Why shouldn't I use a home doppler?

Home dopplers are becoming more and more common but many aren’t aware of the dangers of using them for reassurance. If you are worried about your baby’s movements it is important to be monitored by a CTG or a midwife who can interpret the baby’s heartbeat. Assuming the home doppler is being used properly and is not picking up the mothers heartbeat or the placenta, the presence of a heartbeat does not indicate the baby is well. Any interventions that could save a baby in distress would need to be done when the baby has a heartbeat, leaving it until there is no heartbeat is too late. Please do not let a home doppler delay you from seeking medical attention if you notice a change in your baby’s movements.

If you saw a person in the street showing symptoms of a stroke or fainting would you delay phoning an ambulance because they still had a heartbeat?

It is vital that medical intervention is sought when the baby still has a heartbeat in all incidences of reduced fetal movement. So if you have any concerns about your baby’s movements contact your midwife, do not rely on a home doppler.

Won’t monitoring baby’s movements just make me more anxious?

There is always an element of worry in pregnancy but we don’t think that monitoring movement really makes mums more anxious. There are various studies that show that it actually helps to lower anxiety as mums feel more in control and less vulnerable. By being aware of movements mums are more empowered to help their baby if they notice a problem. Anyone who is experiencing anxiety over any aspect of their pregnancy should talk to their midwife who can offer help and support.

I have been told I have an anterior placenta, what does this mean for baby movement?

Having an anterior placenta can make baby movements harder to feel as they are “cushioned” – it is therefore likely that someone with a placenta in this position will feel first movements later than most. It is important to remember that an anterior placenta will not be a reason for reduced movement. The placenta will always be in the same place so if you notice a reduction do not justify it by the fact you have an anterior placenta, you still need to report it. You can find more information here.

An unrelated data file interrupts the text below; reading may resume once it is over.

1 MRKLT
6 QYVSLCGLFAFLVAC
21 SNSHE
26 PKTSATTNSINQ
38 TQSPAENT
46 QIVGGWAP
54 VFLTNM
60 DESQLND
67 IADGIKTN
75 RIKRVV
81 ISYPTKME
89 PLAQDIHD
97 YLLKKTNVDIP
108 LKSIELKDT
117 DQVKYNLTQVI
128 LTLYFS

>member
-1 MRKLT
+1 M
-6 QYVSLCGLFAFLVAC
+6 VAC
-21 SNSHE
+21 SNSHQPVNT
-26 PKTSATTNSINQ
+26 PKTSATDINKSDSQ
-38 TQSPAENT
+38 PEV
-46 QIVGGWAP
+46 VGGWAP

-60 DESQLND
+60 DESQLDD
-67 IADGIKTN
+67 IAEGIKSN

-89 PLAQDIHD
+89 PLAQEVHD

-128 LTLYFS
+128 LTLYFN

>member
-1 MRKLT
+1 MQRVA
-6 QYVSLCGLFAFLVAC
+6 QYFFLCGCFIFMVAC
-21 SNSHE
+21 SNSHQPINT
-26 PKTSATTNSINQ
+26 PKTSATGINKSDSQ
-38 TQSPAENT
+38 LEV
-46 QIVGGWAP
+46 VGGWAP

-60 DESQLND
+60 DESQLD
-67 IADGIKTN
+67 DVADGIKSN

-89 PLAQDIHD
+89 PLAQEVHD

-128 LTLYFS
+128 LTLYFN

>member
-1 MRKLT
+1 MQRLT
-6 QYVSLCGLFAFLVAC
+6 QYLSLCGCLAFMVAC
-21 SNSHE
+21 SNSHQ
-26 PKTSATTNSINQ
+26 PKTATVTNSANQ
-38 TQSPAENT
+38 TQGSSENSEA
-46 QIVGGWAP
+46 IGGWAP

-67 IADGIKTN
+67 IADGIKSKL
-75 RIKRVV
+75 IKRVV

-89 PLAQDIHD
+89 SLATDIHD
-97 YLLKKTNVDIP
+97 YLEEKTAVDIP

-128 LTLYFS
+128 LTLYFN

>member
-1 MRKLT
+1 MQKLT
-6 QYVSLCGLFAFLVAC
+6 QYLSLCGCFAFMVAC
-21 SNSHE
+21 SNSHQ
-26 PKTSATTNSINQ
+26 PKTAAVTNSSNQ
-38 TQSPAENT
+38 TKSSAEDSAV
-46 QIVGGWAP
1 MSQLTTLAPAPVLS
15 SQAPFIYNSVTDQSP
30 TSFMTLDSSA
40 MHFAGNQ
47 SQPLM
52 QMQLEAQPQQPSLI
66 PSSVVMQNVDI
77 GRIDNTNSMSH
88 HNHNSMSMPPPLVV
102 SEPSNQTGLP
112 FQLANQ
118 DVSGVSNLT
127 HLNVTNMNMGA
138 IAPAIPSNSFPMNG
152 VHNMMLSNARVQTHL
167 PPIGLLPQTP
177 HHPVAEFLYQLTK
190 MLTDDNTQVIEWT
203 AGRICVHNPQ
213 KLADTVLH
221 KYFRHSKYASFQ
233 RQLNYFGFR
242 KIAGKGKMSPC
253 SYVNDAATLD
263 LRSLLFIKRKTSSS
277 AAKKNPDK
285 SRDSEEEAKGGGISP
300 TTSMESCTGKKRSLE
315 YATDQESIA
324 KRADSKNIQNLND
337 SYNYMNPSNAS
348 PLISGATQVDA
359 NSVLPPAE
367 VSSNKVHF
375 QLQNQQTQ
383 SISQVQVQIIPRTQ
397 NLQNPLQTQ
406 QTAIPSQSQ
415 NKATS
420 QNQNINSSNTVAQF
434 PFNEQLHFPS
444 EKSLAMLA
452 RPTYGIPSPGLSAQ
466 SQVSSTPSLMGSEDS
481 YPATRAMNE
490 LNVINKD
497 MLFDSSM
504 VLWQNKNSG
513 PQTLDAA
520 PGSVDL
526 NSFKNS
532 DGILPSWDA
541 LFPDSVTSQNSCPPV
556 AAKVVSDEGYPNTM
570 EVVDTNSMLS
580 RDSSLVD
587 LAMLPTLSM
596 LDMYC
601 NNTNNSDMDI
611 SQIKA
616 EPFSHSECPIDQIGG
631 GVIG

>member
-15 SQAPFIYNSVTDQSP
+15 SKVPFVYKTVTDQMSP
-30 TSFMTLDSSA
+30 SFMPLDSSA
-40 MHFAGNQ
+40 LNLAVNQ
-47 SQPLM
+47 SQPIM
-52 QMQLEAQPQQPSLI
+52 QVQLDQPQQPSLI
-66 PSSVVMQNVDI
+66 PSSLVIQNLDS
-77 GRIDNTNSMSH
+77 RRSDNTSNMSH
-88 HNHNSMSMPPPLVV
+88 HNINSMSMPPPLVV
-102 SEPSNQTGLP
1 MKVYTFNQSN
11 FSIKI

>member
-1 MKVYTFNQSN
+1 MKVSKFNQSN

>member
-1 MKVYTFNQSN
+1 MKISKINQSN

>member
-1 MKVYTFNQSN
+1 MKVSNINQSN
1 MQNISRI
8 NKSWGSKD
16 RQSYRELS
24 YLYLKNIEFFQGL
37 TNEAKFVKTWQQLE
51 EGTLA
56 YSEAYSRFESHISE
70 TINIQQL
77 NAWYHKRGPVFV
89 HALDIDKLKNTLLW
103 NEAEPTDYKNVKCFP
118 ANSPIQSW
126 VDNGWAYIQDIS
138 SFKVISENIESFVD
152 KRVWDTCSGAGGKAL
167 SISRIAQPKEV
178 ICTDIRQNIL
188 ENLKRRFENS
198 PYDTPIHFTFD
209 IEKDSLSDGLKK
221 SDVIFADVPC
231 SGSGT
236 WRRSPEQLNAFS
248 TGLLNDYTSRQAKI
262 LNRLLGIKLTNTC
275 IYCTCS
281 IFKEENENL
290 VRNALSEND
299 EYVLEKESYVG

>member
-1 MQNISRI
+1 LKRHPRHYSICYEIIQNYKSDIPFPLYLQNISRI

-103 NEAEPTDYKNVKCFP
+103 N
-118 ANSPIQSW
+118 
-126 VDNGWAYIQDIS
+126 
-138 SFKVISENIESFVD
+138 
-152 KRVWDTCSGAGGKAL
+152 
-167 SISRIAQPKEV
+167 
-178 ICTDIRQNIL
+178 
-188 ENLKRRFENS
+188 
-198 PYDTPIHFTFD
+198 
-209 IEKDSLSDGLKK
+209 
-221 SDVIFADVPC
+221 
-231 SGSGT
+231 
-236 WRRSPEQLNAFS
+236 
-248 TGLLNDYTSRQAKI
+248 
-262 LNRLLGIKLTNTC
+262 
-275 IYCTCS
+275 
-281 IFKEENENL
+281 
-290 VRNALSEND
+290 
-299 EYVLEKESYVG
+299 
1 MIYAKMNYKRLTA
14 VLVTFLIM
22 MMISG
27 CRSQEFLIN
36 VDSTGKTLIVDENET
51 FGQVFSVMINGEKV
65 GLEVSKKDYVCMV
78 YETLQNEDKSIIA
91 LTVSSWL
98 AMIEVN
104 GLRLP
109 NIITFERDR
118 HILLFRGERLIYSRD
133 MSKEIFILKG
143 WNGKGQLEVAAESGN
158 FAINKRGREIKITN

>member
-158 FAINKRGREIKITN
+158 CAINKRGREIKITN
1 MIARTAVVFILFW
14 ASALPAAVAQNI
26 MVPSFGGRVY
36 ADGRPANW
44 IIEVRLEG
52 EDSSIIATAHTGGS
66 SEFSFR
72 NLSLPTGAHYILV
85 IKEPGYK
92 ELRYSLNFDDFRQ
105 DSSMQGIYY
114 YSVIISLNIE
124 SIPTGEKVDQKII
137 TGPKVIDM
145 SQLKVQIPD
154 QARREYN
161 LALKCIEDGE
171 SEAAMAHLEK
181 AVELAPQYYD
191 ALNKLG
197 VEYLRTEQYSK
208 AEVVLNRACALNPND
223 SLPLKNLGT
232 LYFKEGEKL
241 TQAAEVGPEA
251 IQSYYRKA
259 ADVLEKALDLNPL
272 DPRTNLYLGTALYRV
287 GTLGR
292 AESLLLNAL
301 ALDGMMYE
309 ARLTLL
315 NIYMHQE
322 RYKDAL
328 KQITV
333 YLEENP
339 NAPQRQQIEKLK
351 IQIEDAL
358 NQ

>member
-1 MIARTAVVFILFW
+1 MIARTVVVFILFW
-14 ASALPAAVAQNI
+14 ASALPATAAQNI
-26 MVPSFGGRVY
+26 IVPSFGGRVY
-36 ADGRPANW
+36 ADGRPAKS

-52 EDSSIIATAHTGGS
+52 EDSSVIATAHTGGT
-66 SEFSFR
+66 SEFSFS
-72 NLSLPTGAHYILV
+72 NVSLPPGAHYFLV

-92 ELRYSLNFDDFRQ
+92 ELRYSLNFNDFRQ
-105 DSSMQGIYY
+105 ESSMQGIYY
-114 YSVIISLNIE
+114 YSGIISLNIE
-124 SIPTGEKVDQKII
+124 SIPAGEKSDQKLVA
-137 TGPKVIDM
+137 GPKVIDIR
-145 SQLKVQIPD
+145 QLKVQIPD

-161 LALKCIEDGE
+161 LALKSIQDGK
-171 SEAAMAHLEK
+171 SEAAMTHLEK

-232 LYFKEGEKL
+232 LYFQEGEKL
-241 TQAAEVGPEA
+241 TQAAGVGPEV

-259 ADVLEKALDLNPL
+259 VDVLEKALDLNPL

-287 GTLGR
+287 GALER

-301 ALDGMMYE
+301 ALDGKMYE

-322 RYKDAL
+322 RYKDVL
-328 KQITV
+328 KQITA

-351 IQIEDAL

Why should I not count to 10?

One of the greatest challenges is the lack of consensus on what is a ‘normal’ number of fetal movements and over what specified time frame. Fetal movements vary from four to 100 every hour and so definitions of reduced fetal movement based on counting less than 10 movements in two, 12 or 24 hours are unhelpful.

For a mum who usually feels her baby move 50 times over 12 hours, if the baby reduced their movements to only 20 it could be a sign the baby is in distress. However if she used the count to ten method, she would not seek help as she met the ‘recommended’ number.

Likewise a woman who usually only feels 8, may end up phoning the hospital unnecessarily every day as she never meets the ten required.

The other issue with fixing a set number of fetal movements is there is no way to know what a woman is classing as her baby’s movements. Because it relies on perceptions from individuals rather than an independent monitoring system, there may be major differences between what one mum counts as her baby moving and what another counts as hers.

Therefore the safest and most reliable method of monitoring baby’s movements is to encourage the mum to get to know her baby’s own pattern of movement. She will then be able to determine if her baby has a period of reduced or increased fetal movement.

If you want to know how you can monitor your babies movements, please click here.